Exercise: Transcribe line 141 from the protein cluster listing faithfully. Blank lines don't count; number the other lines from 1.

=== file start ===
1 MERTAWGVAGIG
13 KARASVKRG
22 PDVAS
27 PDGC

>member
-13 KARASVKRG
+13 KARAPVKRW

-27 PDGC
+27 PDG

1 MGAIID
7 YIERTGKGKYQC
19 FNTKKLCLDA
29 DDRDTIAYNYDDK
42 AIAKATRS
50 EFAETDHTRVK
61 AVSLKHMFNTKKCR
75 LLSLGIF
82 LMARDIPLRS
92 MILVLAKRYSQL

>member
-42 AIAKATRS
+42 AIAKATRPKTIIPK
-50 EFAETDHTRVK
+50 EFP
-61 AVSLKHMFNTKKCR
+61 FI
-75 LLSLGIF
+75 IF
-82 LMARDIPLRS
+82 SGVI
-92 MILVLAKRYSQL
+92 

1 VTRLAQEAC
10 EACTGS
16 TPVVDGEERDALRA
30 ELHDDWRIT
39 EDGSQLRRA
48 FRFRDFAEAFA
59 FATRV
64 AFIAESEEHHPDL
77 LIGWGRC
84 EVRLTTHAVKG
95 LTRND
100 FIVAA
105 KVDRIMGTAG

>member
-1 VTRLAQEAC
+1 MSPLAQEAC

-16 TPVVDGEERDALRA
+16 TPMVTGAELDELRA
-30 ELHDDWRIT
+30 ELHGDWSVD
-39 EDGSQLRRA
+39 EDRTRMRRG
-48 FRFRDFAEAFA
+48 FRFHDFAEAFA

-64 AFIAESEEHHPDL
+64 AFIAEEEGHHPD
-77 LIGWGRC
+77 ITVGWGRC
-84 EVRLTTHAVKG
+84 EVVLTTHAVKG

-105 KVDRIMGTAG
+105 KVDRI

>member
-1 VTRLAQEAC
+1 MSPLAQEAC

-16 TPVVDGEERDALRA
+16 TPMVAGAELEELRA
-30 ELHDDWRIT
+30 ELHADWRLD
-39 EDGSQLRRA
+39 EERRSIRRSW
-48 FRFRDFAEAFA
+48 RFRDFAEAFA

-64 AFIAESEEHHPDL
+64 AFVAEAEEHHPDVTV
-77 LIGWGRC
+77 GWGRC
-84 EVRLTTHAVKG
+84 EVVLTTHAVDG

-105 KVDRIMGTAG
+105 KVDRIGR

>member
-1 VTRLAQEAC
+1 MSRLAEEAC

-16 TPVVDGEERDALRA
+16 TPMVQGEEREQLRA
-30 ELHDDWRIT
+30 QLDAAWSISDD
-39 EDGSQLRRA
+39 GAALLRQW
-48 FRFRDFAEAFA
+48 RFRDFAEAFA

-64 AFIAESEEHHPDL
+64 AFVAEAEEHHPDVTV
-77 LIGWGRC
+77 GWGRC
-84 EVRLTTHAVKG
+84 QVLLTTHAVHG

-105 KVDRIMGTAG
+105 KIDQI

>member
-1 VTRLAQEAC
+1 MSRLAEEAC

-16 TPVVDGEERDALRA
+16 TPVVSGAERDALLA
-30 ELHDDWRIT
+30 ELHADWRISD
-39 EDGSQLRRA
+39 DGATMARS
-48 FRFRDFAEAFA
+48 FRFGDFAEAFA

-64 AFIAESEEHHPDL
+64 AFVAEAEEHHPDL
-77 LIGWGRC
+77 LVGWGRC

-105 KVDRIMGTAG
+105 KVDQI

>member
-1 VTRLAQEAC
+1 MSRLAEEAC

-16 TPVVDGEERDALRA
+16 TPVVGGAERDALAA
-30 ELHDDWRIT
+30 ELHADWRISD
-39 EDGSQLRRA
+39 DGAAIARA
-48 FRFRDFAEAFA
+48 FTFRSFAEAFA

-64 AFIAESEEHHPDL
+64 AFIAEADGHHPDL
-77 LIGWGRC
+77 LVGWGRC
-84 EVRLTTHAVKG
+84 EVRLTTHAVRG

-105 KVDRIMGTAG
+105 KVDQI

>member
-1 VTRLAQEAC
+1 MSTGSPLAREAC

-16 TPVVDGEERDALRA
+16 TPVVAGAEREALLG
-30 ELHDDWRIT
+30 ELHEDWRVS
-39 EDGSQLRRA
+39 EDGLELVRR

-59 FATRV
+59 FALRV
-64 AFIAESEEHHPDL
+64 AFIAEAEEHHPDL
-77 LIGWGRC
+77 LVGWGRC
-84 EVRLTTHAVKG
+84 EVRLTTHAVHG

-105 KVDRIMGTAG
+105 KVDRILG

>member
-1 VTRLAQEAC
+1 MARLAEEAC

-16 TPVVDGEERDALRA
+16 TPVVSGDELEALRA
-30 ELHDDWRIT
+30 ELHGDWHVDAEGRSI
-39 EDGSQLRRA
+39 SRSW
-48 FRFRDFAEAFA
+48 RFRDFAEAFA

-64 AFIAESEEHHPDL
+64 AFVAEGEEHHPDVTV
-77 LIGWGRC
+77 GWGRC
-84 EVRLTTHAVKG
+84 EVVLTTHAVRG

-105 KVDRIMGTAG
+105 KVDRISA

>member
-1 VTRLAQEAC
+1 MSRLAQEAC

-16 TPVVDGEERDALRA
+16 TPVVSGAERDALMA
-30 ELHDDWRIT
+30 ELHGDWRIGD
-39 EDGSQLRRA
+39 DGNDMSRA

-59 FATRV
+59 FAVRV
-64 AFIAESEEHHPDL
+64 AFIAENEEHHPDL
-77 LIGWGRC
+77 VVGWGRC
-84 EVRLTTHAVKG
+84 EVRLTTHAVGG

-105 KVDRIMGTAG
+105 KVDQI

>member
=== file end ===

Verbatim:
+1 MSTGSPLAREAC